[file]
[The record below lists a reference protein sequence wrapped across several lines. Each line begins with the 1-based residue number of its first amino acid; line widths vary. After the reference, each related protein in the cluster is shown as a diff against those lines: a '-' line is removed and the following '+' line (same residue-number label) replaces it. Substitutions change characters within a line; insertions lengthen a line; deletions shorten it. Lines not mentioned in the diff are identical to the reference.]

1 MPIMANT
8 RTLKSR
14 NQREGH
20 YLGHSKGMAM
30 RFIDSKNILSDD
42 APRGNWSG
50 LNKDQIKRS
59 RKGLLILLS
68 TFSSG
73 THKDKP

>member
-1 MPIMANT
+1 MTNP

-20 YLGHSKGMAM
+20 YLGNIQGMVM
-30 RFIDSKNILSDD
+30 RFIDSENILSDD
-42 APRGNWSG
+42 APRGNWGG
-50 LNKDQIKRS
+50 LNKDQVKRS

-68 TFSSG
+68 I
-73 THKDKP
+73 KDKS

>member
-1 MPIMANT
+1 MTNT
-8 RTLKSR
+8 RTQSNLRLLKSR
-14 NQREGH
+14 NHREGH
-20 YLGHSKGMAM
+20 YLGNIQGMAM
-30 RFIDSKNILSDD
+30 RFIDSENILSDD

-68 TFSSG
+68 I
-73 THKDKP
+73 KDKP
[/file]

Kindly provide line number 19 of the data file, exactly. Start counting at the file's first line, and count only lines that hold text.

-42 APRGNWSG